Connecting Edupreneurs

On Thursday I met with an amazing group of aspiring education entrepreneurs who are the most recent members to join the FounderDating network. Over the summer FounderDating, in partnership with Teach For America and with support from New Schools Venture Fund, launched their first vertical-specific initiative for people interested in solving problems related to teaching, learning and education in general. I was happy to be a part of the team that brought these individuals together and Thursday night’s kick-off event was full of some great conversations and early relationship building.  It was really exciting to see how many teachers applied (which was partly due to partnering with TFA) but also illustrates how educators are playing more active roles in shaping tools and solutions they’d like to see in their schools.

I believe that efforts like these that bring together high-quality individuals from diverse backgrounds is what is going to lead to truly innovative solutions that we are all hopeful for in the education technology space and I’m glad I was able to support building this network.

Is there Really A Movement?

Howard Fuller was absolutely amazing as the keynote speaker at the New Schools Venture Fund Summit this past Wed, appropriately kicking off the event asking everyone to think about why they are here, doing this work, and what role they can and will play. He passionately expressed the sense of urgency we need to have in solving the challenges of our current education system and echoed a similar message from Don Shalvey, that I wrote in a previous post, that there is room for everyone to play a meaningful role in improving education outcomes for all students.

Many of his comments were twitter-worthy (and the audience did an impressive job keeping the tweet stream (#nsvfsummit) flowing all day) but this was by far my favorite.

“We think we are all awesome. We are not all awesome. Most of us are regular people. We have to create systems where regular people can have awesome results.”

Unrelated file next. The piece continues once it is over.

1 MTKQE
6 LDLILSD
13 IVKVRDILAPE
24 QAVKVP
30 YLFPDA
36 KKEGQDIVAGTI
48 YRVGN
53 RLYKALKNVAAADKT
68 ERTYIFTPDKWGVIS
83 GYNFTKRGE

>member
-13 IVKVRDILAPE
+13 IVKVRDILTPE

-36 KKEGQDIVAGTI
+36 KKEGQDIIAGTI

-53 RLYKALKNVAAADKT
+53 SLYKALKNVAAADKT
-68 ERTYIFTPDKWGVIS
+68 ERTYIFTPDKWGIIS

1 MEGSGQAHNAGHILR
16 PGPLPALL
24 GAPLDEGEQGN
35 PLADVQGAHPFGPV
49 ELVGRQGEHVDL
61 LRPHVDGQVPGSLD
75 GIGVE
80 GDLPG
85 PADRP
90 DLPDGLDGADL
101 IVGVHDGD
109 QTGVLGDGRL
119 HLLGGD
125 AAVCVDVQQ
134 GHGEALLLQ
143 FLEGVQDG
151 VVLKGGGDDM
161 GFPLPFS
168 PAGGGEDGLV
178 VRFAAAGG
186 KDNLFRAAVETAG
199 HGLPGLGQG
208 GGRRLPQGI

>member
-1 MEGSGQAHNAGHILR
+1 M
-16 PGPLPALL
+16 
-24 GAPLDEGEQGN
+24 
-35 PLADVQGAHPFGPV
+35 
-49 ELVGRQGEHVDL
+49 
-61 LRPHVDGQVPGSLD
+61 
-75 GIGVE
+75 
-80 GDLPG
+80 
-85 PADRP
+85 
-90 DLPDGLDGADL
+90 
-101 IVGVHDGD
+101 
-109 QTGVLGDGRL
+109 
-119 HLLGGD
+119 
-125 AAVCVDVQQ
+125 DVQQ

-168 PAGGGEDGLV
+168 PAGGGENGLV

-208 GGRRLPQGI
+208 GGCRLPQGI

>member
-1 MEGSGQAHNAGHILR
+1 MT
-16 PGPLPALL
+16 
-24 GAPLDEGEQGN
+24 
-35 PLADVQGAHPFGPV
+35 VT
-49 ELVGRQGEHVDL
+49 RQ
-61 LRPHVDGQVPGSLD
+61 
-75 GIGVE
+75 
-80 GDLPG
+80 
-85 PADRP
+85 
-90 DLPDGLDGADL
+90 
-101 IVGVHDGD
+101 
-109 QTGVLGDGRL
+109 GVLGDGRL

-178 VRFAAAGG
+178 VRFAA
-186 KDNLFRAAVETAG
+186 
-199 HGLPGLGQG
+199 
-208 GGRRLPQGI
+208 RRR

For me, this captured the essence of the entire event. NSVF has been supporting some of the top edupreneurs since 1998, who span from school builders to tool builders and everything in between, who are working to create ways in which regular citizens can make a real impact on teaching and learning.

The title of this post borrows from that of the opening session itself, questioning whether the current education reform movement is moving fast enough. I wonder if outside our bubble of edtech trends and the charter reform, is there enough community engagement and energy to even classify this as a movement? I would love to see what happened to the environmental movement take shape in the education world, where regular citizens not only have awareness of the problem but have actionable ways in which they can make a difference. Everyone recycles and that’s awesome. Can we get everyone to volunteer at their local school or contribute to educating all our children in other every-day ways?

Fuller simply states that in order to build a movement, we must engage people on a grassroots level. I whole-heartedly agree, which is why I’ve been organizing a growing community of educators who are interested in helping build the edtech movement through my Teacher Tech Talk events. (The next one is coming up on Wed, May 30th.)

The rest of the day was equally amazing, full of great speakers and opportunities to connect with fellow edupreneurs, old and new. It would be impossible to capture everything here, so keeping with their efforts to foster this community, NSVF will post all the sessions online. (A few of the sessions are already live on NBC News Education Nation.)

If you only have time to watch one session, skip straight to the closing conversation between Rahm Emanuel and Laurene Powell Jobs. Clearly a seasoned politician, he had an established message to convey, however, his passion for fixing the broken education system in Chicago was pouring off the stage.

“We’re not for reform, we’re for results. As reformers, we’re for education excellence, not educational reform. I think we confuse the means with the ends.”

It was such a powerful way to close the day and bring the conversation back to the focus of all our efforts, and events like the summit. The focus should not be reforming “the system,” or unions, or teaching training programs, etc… But rather engaging regular citizens in building a grassroots movement that optimizes for educational excellence for all students. If we could do that, then maybe we are all awesome.

NSVF- Planting the seed